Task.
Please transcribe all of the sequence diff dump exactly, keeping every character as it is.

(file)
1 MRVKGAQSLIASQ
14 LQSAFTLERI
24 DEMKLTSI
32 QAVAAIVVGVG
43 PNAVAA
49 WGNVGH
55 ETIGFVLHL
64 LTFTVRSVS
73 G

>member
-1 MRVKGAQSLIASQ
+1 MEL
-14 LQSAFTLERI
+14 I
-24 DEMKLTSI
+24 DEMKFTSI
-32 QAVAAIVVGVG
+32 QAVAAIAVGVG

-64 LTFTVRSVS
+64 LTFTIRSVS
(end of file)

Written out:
1 MRVKGAQSLIASQ
14 LQSAFTLERI
24 DEMKLTSI
32 QAVAAIVVGVG
43 PNAVAA
49 WGNVGH
55 ETIGFVLHL
64 LTFTVRSVS
73 G

>member
-1 MRVKGAQSLIASQ
+1 MEL
-14 LQSAFTLERI
+14 I
-24 DEMKLTSI
+24 DEMKFTSI
-32 QAVAAIVVGVG
+32 QAVAAIAVGVG

-64 LTFTVRSVS
+64 LTFTIRSVS